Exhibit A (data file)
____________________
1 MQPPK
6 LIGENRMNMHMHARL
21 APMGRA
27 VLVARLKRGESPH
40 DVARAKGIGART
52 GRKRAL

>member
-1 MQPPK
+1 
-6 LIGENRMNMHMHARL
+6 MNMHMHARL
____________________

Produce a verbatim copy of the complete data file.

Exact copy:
1 MQPPK
6 LIGENRMNMHMHARL
21 APMGRA
27 VLVARLKRGESPH
40 DVARAKGIGART
52 GRKRAL

>member
-1 MQPPK
+1 
-6 LIGENRMNMHMHARL
+6 MNMHMHARL